Journal Article

Advanced Survey of Tuberculosis Transmission in a Complex Socioepidemiologic Scenario with a High Proportion of Cases in Immigrants

Miguel Martínez-Lirola, Noelia Alonso-Rodriguez, Luisa Sánchez, Marta Herranz, Sandra Andrés, Teresa Peñafiel, Cruz Rogado, Teresa Cabezas, Juan Martínez, M. Ángeles Lucerna, Manuel Rodríguez, Magdalena del Carmen Bonillo, Emilio Bouza and Darío García de Viedma

in Clinical Infectious Diseases

Published on behalf of Infectious Diseases Society of America

Volume 47, issue 1, pages 8-14
Published in print July 2008 | ISSN: 1058-4838
Published online July 2008 | e-ISSN: 1537-6591 | DOI: http://dx.doi.org/10.1086/588785
Advanced Survey of Tuberculosis Transmission in a Complex Socioepidemiologic Scenario with a High Proportion of Cases in Immigrants

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Background. An increase in the incidence of tuberculosis (TB) in immigrants has changed the socioepidemiologic scenario in Spain. It is generally assumed that TB in immigrants is the result of importation of infection, but the role of recent transmission is rarely considered. Standard contact tracing is not suitable for the survey of transmission in this complex scenario.

Methods. During the study period (2003–2006), we genotyped 356 (90.4%) of 394 isolates from patients with microbiologically confirmed TB in Almería, the province with the highest percentage of TB cases among immigrants in Spain. The epidemiologic survey of TB transmission was performed by active data collection using standardized interviews of the patients with TB and subsequent interviews of the clustered patients (who were clustered on the basis of the restriction fragment–length polymorphism types of their isolates) to identify transmission locations (supported by nominal and/or photographic recognition by the clustered patients).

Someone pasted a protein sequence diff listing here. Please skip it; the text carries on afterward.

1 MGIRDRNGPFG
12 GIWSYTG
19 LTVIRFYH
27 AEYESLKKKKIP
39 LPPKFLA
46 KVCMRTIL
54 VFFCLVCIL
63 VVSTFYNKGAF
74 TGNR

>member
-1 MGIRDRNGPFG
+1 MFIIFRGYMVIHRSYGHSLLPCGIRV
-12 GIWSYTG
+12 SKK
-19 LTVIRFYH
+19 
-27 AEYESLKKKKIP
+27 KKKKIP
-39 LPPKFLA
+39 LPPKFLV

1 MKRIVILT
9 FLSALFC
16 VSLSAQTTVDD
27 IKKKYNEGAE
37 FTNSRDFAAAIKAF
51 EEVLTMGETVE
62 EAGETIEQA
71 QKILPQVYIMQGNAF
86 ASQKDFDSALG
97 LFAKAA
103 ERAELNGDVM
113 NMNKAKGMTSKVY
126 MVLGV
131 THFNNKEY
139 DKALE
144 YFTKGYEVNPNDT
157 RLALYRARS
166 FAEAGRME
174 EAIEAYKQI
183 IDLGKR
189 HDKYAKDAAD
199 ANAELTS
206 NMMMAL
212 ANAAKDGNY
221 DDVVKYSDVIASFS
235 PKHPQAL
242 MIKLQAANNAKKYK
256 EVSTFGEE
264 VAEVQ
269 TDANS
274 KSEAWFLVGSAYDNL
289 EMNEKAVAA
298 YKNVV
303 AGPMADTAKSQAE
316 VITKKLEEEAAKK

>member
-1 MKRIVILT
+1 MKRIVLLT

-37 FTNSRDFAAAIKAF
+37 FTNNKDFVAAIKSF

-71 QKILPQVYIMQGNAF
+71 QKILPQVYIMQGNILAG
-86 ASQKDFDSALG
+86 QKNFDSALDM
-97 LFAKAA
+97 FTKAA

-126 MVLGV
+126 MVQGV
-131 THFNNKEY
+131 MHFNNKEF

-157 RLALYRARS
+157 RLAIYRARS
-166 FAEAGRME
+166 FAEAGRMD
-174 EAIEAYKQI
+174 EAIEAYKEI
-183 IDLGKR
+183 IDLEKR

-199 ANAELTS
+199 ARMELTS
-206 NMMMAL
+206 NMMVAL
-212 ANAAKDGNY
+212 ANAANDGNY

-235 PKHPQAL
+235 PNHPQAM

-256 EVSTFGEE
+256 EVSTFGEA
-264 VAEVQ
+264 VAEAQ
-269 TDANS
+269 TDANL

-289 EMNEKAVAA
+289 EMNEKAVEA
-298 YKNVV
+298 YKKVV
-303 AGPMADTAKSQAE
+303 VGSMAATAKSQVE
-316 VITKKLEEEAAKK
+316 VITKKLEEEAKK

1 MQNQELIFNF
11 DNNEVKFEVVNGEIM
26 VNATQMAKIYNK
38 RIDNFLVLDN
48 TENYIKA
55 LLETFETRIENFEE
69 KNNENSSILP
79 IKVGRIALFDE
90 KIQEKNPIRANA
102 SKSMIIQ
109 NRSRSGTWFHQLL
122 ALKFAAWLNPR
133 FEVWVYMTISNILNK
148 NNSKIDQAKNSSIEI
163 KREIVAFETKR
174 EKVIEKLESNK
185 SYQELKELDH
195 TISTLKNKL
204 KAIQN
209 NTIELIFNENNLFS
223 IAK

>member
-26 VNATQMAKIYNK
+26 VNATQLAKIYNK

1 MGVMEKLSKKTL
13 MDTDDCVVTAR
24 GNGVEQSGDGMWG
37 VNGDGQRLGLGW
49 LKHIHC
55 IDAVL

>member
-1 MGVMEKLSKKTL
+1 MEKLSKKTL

Results. Of all 356 genotyped isolates, 131 (36.8%) were clustered, suggesting recent transmission. The difference between the clustering rate for immigrants (32.8%) and that for native patients (41.6%) was not statistically significant (P=.087); of the 45 clusters, 15 (33.3%) involved only immigrants, 17 (37.8%) involved only autochthonous patients, and 13 (28.9%) involved both immigrants and autochthonous patients. The advanced system to investigate the clustered patients succeeded in detecting links in 10 of the 12 clusters that involved >4 patients, whereas the conventional approach, based on contact tracing, could detect links in only 2 clusters.

Conclusions. Recent transmission among immigrants and transmission permeability between the immigrant and autochthonous populations were found. Epidemiologic strategies that combine universal genotyping and refined surveys of the clustered patients are needed to investigate transmission patterns in complex scenarios.

Journal Article.  4125 words.  Illustrated.

Subjects: Infectious Diseases ; Immunology ; Public Health and Epidemiology ; Microbiology

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